Somehow, by the Lord's grace, we pulled it off. Everyone, for the most part, remembered their cues and their basic lines. The new cast was grateful. By the time Jeryl sang, the 300 plus church attendees were spell-bound. Then the tears began to fall. The Lord's presence seemed near.

A girl in the audience from Tom Jonez' Young Life club in Snohomish immediately told Tom about the play and it's impact. He knew me from his experience as a staff trainee in the Bothell area, and he called and asked if we could put on the play for an upcoming Young Life weekend outreach camp at Warm Beach. It wasn't until later that I learned the grief Tom went through in order to change the Saturday night program agenda to fit us in.

I remember seeing Pam Gillet, a Young Life staffer, at the back of the auditorium, watching intently as the play unfolded. The kids responded at all the right places. Laughing when "Macho Mike" rose up out of the audience. Spellbound as Jesus asked Sally for her "toys". At the end, the kids were given a 15 minute quiet time and then ushered to their rooms for small group cabin times. Glowing reports of powerful responses from the kids spread like wild fire.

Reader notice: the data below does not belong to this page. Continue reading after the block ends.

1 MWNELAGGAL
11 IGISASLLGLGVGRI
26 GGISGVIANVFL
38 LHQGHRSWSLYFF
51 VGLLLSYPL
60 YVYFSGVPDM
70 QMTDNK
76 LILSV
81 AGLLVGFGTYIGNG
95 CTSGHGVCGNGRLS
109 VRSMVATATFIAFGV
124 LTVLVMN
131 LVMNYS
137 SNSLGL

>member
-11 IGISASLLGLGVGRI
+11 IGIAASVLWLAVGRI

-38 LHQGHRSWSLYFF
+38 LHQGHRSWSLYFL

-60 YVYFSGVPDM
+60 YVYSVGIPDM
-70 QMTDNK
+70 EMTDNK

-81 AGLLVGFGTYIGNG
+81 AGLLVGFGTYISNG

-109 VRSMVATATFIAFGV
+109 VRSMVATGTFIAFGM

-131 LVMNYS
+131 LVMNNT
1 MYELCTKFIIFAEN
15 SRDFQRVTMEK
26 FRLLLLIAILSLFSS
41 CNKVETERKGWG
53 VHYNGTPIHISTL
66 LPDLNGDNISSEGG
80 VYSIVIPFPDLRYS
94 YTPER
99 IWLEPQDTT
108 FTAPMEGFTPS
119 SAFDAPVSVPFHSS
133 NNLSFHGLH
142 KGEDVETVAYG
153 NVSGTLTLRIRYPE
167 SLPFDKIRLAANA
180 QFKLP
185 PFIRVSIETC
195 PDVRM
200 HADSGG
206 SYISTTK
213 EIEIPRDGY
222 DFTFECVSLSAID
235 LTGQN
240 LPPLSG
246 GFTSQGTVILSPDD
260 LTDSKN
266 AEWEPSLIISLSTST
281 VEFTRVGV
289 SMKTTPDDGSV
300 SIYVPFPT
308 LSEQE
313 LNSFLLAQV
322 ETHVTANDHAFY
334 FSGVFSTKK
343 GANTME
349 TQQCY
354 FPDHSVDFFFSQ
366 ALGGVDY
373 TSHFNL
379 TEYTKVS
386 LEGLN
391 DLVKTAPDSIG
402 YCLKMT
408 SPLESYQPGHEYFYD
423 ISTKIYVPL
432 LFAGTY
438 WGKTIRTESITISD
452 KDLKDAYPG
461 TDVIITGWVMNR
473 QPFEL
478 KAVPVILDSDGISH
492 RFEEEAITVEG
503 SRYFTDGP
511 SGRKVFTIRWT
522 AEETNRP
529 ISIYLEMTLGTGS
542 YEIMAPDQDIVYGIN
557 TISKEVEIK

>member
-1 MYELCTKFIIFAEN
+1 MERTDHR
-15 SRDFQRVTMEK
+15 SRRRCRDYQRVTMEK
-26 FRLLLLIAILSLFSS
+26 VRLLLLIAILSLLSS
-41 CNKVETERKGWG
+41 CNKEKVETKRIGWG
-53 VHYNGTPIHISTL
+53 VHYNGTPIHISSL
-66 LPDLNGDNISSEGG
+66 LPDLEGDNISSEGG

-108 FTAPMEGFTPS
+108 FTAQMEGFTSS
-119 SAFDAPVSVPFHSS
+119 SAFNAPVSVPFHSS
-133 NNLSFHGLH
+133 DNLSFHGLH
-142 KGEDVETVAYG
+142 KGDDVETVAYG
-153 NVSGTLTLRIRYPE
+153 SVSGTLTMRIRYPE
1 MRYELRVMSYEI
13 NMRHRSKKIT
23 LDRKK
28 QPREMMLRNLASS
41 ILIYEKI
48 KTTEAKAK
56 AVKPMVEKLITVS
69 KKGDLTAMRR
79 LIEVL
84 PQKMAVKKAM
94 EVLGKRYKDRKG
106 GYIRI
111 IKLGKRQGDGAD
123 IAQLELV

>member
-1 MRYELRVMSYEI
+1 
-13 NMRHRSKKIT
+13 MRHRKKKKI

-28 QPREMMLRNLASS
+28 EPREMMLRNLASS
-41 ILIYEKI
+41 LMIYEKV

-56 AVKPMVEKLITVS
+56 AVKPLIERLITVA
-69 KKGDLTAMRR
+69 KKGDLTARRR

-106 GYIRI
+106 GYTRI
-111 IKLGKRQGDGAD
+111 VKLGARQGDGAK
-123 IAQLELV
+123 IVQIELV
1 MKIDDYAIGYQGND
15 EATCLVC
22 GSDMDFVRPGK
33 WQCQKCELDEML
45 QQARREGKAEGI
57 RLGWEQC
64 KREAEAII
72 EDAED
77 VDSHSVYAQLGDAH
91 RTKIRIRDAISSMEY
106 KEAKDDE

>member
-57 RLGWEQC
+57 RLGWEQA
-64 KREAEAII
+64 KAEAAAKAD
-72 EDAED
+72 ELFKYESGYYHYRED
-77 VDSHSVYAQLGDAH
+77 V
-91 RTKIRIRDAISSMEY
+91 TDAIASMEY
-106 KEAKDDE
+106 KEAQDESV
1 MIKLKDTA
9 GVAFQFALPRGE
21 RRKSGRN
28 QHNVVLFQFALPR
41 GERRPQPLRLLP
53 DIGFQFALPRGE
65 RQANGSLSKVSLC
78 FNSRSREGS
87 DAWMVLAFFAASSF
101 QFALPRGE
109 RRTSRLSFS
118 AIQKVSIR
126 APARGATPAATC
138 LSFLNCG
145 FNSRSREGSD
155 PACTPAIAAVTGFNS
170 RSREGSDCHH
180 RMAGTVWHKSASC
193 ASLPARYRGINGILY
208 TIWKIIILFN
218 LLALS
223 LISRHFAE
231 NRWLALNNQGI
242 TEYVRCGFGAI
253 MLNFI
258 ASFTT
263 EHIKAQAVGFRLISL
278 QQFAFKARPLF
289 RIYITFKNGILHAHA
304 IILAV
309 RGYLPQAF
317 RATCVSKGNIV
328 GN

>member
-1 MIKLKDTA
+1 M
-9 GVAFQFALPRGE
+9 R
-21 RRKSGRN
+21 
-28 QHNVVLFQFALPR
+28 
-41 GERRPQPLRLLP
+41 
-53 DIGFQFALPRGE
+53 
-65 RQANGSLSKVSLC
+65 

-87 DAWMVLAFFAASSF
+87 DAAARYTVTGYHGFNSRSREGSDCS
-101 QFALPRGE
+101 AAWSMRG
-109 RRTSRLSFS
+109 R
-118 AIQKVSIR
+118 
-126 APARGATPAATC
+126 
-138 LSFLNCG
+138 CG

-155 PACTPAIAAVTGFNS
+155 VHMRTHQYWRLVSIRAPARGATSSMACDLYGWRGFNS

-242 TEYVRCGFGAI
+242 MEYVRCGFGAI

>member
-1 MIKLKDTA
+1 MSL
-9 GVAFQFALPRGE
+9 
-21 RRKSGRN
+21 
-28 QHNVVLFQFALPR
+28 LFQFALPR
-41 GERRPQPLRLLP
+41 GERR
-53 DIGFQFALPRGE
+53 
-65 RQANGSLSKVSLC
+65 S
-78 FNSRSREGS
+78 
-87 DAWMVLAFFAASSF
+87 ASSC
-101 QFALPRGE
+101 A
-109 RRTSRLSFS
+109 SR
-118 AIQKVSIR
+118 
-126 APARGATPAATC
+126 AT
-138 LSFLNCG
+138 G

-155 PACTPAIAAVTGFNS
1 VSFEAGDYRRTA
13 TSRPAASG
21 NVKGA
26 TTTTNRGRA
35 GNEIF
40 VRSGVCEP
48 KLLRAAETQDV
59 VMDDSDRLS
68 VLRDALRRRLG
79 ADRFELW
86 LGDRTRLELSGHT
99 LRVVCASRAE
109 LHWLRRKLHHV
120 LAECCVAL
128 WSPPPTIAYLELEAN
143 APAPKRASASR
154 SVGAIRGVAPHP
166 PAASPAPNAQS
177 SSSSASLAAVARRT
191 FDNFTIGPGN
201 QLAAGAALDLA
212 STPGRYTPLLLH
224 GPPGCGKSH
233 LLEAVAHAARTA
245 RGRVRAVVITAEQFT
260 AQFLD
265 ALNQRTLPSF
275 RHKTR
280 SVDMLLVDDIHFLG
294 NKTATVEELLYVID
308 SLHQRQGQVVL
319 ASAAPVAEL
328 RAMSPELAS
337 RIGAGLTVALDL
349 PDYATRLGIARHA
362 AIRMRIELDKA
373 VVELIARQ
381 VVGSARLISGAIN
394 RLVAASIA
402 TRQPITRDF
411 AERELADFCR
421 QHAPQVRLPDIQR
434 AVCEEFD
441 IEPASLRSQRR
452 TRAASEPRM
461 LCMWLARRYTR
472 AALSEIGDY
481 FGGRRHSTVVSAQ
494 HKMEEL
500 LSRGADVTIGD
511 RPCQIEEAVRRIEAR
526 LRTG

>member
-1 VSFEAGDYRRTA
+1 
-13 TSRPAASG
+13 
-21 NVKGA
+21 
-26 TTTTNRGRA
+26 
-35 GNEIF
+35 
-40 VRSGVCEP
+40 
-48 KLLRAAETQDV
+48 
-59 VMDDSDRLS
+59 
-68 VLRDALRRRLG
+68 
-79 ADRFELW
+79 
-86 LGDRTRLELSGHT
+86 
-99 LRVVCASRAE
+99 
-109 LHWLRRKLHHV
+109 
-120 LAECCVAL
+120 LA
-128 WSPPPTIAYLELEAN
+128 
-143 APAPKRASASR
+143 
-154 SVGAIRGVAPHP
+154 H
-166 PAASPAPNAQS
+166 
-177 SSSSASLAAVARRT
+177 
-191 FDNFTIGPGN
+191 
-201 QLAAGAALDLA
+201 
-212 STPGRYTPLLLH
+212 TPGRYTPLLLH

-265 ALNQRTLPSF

Doug Burleigh, then-President of Young Life, heard about the play and asked to have the play performed at Malibu that summer. Pam Gillet, a former drama major, was the staff person asked to direct the play. The results were so amazing, Broken Heart scripts spread to all of the Young Life properties in the country.

I received hundreds of letters from all over the country, requesting copies of the script. Churches, parachurch organizations and drama troops produced the play with similar results. to date, as far as we've been able to compute, the play has been viewed by more than three million people world wide.

Several years passed before I would re-read my journal entries and realize how predictive that Lynden youth pastor's words would be "But, like Peter, you've gotta get out of the boat; and if you do, thousands will be affected."

Thank you, Lord.

Emily Whitish